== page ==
Over the past five decades, quantitative neuromuscular monitoring devices have been used to examine the incidence of postoperative residual neuromuscular block in international clinical practices, and to determine their role in reducing the risk of residual neuromuscular block and associated adverse clinical outcomes. Several clinical trials and a recent meta-analysis have documented that the intraoperative application of quantitative monitoring significantly reduces the risk of residual neuromuscular blockade in the operating room and postanesthesia care unit. In addition, emerging data show that quantitative monitoring minimizes the risk of adverse clinical events, such as unplanned postoperative reintubations, hypoxemia, and postoperative episodes of airway obstruction associated with incomplete neuromuscular recovery, and may improve postoperative respiratory outcomes. Several international anesthesia societies have recommended that quantitative monitoring be performed whenever a neuromuscular blocking agent is administered. Therefore, a comprehensive review of the literature was performed to determine the potential benefits of quantitative monitoring in the perioperative setting.
“It cannot be emphasized too strongly that merely observing the movements of the rebreathing bag is not an adequate assessment of ventilation… [A] patient can have a normal tidal volume when 90% of his respiratory muscle-fibers are still paralyzed.
“The only satisfactory method of determining the degree of neuromuscular block is to stimulate a motor nerve with an electric current and observe the contraction of the muscles innervated by that nerve.” —H. C. Churchill-Davidson, 19651
None of the myriad neuromuscular blocking drugs, their antagonists, and the entire industry of medical neuromuscular monitoring devices might be available today, were it not for the experiments by Sir Henry Hallett Dale in 1913 and Otto Loewi in 1921.2 These two pioneers were awarded the 1936 Nobel Prize for “the discovery of chemical synaptic transmission.”3 In 1941, Eccles, Katz, and Kuffler demonstrated that in the presence of curare, there was a decrease in the end-plate potential at the postsynaptic muscle membrane such that the action potential could no longer be propagated in response to motor nerve stimulation.4 These findings elucidated the function of acetylcholine and the electrical events at the neuromuscular junction and opened the research gates into the physiology and pharmacology of the neuromuscular junction.5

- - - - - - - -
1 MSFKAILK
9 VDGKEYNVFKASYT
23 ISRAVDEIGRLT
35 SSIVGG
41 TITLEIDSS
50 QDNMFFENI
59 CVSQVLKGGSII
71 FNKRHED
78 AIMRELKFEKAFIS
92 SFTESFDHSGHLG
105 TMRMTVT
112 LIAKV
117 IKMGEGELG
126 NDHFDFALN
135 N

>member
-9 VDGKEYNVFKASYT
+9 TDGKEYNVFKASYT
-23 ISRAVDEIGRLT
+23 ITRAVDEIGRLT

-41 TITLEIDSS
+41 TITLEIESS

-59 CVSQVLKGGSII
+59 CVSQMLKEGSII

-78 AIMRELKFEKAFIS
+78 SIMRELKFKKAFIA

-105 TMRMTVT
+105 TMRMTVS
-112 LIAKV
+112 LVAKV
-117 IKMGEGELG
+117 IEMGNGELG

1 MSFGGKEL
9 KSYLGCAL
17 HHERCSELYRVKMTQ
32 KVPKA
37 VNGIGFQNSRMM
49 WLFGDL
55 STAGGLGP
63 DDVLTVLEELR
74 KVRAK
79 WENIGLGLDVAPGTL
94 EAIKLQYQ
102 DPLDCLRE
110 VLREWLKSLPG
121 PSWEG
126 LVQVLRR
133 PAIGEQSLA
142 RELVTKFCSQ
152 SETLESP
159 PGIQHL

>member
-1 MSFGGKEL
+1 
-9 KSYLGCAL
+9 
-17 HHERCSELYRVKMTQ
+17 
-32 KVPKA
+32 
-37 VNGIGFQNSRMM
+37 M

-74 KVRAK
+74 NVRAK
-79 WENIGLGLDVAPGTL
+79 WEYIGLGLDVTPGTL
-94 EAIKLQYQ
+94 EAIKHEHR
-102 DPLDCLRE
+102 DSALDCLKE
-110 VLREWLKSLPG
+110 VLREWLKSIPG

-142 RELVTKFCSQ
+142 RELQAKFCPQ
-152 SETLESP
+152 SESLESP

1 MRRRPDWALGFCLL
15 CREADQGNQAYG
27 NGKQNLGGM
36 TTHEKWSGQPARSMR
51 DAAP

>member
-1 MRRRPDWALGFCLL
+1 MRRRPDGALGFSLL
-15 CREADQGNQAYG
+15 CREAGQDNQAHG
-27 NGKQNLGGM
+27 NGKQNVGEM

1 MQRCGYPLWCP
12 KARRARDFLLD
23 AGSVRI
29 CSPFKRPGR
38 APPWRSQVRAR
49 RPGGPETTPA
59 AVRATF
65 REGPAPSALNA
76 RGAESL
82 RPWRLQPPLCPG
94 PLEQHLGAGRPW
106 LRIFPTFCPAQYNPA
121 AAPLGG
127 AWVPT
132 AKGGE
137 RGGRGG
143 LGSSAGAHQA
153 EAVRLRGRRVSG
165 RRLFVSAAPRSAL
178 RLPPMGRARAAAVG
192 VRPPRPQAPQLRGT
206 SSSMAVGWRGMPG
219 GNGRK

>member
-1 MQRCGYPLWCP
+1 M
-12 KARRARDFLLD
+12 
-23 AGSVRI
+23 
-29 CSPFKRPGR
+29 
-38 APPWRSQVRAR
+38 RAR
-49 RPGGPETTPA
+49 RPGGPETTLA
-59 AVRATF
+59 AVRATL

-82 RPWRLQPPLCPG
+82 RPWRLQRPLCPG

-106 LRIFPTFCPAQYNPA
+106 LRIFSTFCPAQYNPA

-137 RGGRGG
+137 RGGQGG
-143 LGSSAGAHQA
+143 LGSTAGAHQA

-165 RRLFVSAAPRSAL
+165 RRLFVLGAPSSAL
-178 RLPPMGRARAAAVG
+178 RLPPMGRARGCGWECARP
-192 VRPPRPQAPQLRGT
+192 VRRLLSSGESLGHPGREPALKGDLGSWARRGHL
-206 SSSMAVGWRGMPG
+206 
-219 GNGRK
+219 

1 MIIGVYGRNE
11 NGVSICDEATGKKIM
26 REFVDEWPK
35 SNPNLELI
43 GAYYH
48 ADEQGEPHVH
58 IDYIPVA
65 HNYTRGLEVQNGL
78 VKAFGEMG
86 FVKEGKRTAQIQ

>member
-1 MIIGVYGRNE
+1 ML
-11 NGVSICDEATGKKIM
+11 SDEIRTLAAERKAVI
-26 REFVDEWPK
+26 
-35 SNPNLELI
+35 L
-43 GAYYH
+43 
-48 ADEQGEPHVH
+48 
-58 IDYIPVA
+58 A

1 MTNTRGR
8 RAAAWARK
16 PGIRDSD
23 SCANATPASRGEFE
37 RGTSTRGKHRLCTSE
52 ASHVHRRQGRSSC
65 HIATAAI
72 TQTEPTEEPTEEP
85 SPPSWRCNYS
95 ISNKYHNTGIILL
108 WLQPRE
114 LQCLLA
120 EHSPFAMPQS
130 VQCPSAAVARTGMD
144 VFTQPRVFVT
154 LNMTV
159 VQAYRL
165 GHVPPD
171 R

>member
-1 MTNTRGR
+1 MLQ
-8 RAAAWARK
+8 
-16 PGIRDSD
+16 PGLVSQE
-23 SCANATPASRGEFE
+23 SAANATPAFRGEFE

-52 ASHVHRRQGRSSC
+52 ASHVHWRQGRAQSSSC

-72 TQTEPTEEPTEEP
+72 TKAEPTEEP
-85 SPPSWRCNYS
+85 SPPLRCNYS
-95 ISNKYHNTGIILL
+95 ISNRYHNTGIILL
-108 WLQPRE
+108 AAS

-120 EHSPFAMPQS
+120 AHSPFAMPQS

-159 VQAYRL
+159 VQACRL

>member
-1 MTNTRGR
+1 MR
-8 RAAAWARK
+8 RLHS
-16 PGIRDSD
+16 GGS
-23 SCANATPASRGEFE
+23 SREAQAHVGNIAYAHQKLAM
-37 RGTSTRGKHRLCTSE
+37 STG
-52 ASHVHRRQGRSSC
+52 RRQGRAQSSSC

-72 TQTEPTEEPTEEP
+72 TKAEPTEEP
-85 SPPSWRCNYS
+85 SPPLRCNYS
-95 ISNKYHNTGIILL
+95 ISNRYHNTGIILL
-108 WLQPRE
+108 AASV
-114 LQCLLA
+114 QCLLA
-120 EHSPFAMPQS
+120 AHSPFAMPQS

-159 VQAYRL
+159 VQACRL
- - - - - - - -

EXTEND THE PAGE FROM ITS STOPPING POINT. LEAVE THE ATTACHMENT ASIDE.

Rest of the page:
The aim of this narrative review is to examine the published evidence supporting the use of quantitative monitoring in the perioperative setting. A brief review of the basics of neuromuscular monitoring will follow, which includes the various patterns of stimulation, the stages of neuromuscular block, and the definition of residual neuromuscular block and its perioperative incidence. The various monitoring technologies, including mechanomyography, acceleromyography, electromyography, and kinemyography, are described. Studies that have assessed the effectiveness of objective monitoring in reducing the incidence of postoperative residual neuromuscular blockade are reviewed. Additionally, clinical trials evaluating the impact of intraoperative quantitative monitoring on postoperative outcomes will be examined. For this review, we searched the National Library of Medicine’s PubMed for the terms “quantitative neuromuscular monitoring” and “objective neuromuscular monitoring” in all available years. The search terms were purposefully broad in order to retrieve all pertinent data. Applicable articles were selected by the authors for inclusion.
Basics of Neuromuscular Monitoring
Science progressed not only in physiology and pharmacology of the neuromuscular junction; understanding of physiology was facilitated by advances in technology. One hundred years ago, Gasser and Erlanger (recipients of the Nobel Prize for Physiology or Medicine in 1944) explored the action currents of nerves using the first low-voltage cathode ray oscillograph and were the first to describe that action potentials are biphasic.6 By the mid-1960s, force displacement transducers, which were initially developed to record muscle responses in experimental animals, were later adapted to measure the responses to nerve stimulation in man—usually the adductor pollicis muscle of the thumb in response to ulnar nerve stimulation.7